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Re: VMs: f85r2 "four ages" diagram ( word boundaries)

Hello Eric and all,

I can only do the collocations by specifying a series of words as 
input. What I am looking for is a score for the VMS. Does it contain 
"phrases" in number commensurate with a European language (I am sure 
it does not), about equal to a random assortment of words, or less 
than a random assortment? "Random" except that we know the frequency 
of occurrence of the various words -- like having 20000 thoroughly 
mixed rocks but only 8000 different kinds of rocks. Labels should be 
omitted. The first six quires should be sufficient in length for the 

We might increase the VMS "score" by assigning word delimiters based 
on maximum "phrases". Using all two- and three-letter words certainly 
would. At some arbitrarily assigned word-length that score will drop 

One of the many projects I started is a determination of the affinity 
of letters independently of their frequencies in an attempt to find 
allophones. A chart for the gallows is here:


A vague look at how some common words occur within the broad vicinity 
of others is here:


which also shows what to me *looks like* a fairly natural 
distribution of common words across the document. However, it is far 
too rough to give much information. 

A problem with resolving a bigram to a single letter is that, 
assuming we have made a correct choice, we do not know what the 
single letter might represent. Every variation I have attempted sent 
statistics aft a gley. Another problem is that there is an enormous 
number of potential variations. 

Ciao ...... Knox


On 12 Jul 2004 at 20:35, Eric wrote:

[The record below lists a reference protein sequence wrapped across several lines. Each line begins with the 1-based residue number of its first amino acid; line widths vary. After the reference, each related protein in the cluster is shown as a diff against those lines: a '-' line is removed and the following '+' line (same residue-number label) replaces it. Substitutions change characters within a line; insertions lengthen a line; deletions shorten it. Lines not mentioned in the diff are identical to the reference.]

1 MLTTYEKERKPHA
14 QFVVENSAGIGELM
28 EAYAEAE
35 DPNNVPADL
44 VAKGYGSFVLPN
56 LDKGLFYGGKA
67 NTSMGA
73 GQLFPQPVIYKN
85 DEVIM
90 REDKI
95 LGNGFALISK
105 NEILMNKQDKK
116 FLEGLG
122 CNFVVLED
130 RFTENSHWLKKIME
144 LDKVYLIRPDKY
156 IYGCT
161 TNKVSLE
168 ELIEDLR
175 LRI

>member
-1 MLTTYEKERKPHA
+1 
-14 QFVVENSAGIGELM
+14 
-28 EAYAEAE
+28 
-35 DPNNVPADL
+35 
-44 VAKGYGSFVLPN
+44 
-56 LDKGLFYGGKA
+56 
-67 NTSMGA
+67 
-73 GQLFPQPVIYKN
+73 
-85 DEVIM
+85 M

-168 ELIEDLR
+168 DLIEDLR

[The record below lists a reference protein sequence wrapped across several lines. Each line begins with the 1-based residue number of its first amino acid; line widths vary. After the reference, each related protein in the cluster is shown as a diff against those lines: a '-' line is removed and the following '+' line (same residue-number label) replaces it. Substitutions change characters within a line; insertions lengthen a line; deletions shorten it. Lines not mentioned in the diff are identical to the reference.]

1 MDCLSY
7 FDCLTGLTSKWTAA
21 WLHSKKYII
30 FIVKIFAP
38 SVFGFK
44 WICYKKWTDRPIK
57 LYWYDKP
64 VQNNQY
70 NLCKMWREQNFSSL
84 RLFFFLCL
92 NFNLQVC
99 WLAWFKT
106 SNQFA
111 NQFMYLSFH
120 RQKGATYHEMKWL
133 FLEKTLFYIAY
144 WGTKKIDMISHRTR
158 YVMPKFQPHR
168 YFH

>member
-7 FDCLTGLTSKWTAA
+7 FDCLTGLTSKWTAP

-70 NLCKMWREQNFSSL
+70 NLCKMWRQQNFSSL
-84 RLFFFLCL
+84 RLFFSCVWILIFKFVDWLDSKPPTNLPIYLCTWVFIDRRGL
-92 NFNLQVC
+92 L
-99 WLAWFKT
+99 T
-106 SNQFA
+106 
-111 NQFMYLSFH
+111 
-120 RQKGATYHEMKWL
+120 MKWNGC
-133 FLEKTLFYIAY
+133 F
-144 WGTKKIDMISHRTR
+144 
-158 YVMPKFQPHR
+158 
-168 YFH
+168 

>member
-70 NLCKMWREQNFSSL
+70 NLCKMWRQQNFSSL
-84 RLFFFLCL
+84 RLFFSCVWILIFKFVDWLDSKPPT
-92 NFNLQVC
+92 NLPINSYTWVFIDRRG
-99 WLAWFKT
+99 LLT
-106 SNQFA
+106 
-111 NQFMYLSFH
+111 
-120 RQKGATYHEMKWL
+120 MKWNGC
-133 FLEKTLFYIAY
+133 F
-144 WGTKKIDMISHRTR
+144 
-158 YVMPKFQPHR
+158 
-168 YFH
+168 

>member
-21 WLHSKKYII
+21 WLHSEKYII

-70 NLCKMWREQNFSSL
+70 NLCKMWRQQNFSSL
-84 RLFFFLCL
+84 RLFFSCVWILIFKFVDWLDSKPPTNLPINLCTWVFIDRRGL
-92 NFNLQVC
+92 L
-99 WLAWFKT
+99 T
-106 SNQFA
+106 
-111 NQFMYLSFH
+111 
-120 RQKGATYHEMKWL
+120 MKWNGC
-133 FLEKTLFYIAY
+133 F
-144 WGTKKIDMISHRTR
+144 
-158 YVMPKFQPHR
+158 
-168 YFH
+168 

> Yes, that's essentially the idea behind a collocation
> - that the two items next to each other mean more than
> they do apart. "Tennis Court" means a very specific
> idea, seperate from the words "tennis" and "court" on
> their own.
> Using a likelihood ratio to find collocations can be
> done on either letter-letter or word-word combinations
> (where you would take the spaces to indicate the word
> boundary). Problem is... just about everything in
> language is "on purpose" and statistically signficant.
> So "and the" is signficant, along with "tennis court"
> and just about everything else that appears in
> language.
> However, I haven't tried colocation likelihood
> measurements on gibberish or heavily encrypted text
> (by that i mean, a simple substitution cipher would
> behave the same as plain text for collocations). I
> would guess in these cases the number of significant
> collocations would drop, but by how signficantly I
> don't know. I did run collocation likelihoods once on
> the VMS text (see my long message about concentrating
> on known languages) and didn't see any anomolies (the
> character combinations we always see together - 4o -
> show up).
> Minimum description length -- I just posted in my long
> message.
> If you have any ideas you would like to try out, let
> me know!
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